Steel Saddles vs Brass Saddles

stringfellow93

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What is the difference? does this change the tone at all? I've got a vintage style 3 steel saddle bridge that I planned on chaning out. I planned on just swapping the saddles because it's so damn hard finding/keeping up with a 1.5mm allen wrench.
 

A.B.Negative

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I find steel saddles to be too "zingy" for my taste. I prefer brass saddles, they tame the high trebliness and sound fuller.
 

A.B.Negative

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Not that I've noticed. I have grooved saddles on my Bigsbyfied Tele to stop the strings sliding from side to side. It's less of a problem when the strings go through the body.
 

stringfellow93

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I've got a traditional string through body, I just didn't know if this was every a problem. I would however love to find some brass ones with the slotted groves for extra support.
 

Buzzin_Cousin

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I've got a traditional string through body, I just didn't know if this was every a problem. I would however love to find some brass ones with the slotted groves for extra support.

What guitar do you have, and which saddles are you going from/to? I have an affinity, and trying to figure out what's on the market that will fit it.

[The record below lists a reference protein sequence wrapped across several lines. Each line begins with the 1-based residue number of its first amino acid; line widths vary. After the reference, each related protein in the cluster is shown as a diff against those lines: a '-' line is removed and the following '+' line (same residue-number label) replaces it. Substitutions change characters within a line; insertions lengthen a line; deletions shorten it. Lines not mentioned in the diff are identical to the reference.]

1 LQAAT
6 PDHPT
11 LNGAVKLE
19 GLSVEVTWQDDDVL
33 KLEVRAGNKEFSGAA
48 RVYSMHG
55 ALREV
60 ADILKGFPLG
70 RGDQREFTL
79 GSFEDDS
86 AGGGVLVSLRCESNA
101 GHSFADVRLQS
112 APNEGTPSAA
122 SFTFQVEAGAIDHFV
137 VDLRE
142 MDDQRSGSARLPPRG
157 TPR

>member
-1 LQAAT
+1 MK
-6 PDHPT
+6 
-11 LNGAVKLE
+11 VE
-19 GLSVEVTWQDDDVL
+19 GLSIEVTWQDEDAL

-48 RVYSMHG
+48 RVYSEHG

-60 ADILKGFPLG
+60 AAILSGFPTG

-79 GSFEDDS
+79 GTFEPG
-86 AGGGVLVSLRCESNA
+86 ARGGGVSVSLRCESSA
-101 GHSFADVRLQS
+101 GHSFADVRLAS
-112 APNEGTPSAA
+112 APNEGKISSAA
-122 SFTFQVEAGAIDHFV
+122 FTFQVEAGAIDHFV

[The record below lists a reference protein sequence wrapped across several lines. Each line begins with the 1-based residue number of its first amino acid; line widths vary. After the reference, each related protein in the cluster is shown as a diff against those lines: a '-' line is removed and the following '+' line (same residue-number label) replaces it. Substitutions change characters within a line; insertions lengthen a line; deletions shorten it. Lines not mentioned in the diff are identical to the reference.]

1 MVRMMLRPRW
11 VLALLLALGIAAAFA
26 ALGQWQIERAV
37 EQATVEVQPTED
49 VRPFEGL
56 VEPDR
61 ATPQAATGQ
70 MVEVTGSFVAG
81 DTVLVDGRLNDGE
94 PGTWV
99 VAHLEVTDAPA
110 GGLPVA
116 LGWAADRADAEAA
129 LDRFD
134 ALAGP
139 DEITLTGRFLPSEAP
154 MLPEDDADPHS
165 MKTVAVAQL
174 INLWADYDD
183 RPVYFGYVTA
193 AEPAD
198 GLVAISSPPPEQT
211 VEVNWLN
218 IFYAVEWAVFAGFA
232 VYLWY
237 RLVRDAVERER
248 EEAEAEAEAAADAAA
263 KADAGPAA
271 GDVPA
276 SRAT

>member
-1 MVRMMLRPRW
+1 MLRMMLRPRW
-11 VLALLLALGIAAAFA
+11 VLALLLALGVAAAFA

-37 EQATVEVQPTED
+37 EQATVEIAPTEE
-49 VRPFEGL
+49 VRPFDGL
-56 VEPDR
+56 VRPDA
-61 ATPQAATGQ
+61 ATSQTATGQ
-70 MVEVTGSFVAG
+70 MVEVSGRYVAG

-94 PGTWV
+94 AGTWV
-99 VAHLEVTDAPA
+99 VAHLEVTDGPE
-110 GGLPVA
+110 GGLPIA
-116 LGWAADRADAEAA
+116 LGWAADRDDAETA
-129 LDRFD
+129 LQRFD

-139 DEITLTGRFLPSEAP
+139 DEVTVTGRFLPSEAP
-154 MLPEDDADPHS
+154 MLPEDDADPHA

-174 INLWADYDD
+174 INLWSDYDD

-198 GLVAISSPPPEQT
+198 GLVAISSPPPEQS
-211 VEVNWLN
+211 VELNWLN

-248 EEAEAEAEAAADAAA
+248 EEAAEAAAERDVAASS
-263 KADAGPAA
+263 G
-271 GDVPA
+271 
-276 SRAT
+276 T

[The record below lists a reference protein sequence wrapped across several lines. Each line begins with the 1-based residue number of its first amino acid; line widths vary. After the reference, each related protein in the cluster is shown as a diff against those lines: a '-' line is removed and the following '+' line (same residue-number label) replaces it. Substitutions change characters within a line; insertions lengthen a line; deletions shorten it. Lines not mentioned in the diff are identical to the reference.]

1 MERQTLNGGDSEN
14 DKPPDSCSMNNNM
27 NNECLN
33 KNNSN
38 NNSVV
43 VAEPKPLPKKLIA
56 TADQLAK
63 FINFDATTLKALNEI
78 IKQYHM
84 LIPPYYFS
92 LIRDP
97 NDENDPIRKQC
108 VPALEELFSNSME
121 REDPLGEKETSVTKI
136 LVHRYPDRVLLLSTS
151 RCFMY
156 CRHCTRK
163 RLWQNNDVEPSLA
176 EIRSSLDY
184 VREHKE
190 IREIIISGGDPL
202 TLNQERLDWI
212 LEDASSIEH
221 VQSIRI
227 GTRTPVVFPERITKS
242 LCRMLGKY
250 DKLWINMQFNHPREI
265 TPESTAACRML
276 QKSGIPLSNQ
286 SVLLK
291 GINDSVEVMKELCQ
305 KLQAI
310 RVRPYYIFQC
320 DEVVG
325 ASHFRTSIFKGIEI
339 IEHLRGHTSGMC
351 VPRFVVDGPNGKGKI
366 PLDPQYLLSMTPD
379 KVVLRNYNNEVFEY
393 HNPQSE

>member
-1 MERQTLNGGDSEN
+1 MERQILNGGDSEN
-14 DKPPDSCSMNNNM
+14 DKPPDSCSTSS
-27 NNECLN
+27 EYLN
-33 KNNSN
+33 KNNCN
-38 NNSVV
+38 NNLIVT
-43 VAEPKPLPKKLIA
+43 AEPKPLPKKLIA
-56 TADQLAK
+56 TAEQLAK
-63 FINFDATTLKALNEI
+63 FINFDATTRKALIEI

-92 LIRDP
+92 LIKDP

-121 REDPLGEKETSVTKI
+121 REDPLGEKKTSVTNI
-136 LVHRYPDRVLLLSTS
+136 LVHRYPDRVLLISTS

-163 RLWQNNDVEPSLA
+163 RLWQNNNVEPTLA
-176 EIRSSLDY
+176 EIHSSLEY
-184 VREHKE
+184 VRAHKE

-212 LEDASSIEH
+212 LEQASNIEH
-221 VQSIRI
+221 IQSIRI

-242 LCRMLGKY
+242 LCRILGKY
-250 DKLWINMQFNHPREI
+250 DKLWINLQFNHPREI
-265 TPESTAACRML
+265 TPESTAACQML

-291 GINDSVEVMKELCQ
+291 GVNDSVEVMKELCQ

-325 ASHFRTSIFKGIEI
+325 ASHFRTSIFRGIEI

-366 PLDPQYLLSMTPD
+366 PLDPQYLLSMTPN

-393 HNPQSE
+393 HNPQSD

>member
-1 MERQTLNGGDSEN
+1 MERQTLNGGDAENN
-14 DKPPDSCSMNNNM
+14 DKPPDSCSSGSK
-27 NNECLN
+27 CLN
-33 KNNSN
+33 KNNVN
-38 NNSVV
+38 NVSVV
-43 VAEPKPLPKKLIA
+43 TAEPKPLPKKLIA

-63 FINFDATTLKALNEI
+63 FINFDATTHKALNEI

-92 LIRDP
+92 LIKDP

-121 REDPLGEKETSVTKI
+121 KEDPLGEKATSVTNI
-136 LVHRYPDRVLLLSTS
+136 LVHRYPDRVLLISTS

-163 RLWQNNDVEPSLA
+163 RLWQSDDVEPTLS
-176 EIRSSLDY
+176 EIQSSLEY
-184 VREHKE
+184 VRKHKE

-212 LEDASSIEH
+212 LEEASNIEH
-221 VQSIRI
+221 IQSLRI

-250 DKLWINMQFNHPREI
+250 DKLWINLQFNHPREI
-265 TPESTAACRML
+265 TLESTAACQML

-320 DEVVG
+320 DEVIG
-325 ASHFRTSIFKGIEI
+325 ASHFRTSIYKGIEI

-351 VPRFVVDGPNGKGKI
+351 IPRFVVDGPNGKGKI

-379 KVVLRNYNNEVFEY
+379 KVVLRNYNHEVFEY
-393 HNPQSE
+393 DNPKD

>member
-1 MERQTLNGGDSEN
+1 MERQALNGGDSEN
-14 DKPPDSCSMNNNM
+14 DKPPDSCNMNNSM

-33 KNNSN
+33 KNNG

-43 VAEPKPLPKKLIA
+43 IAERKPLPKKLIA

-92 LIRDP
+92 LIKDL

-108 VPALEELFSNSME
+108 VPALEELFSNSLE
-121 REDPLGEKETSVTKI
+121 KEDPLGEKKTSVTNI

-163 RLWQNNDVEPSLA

Brandon mac

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Not gonna change the tone of the amplified guitar. May change the unplugged sound or may not. If it made any difference at all to the amped signal,people would be able to pick saddle materials out of a blind recording. Same thing with body wood. I've never met anybody who could pick out whether or not a guitar was an ash or maple or pine or mahogany body with any brand or type of saddles. Of course YMMV and likely will!
 

wmsimpson

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Not gonna change the tone of the amplified guitar. May change the unplugged sound or may not. If it made any difference at all to the amped signal,people would be able to pick saddle materials out of a blind recording.

I agree to a certain extent... I could never pick the guitar with steel vs brass saddles in a blind test. BUT, I swapped out the 3 steel saddles on my HW1 Tele with brass (did not change strings) and it made a very noticeable difference in tone. I actually preferred the sound of the original steel saddles in that particular guitar, and so I switched them back, again without changing strings. Yes, steel and brass saddles do sound different on the same guitar without changing anything else... at least on my guitar. :)
 

Twang Tone

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What is the difference? does this change the tone at all? I've got a vintage style 3 steel saddle bridge that I planned on chaning out. I planned on just swapping the saddles because it's so damn hard finding/keeping up with a 1.5mm allen wrench.

Steel saddles will add brightness - great for Country picking on the clean channel, to add that pop and snap. Brass saddles produce (to my ears at least) a very slightly darker sound, not as twangy but great for sustain. My comparisons come from my MIM 50s Esquire (with steel saddles) and my AV52RI (with brass saddles). Same strings, same amp, same player.

Thanks,
 

xtrajerry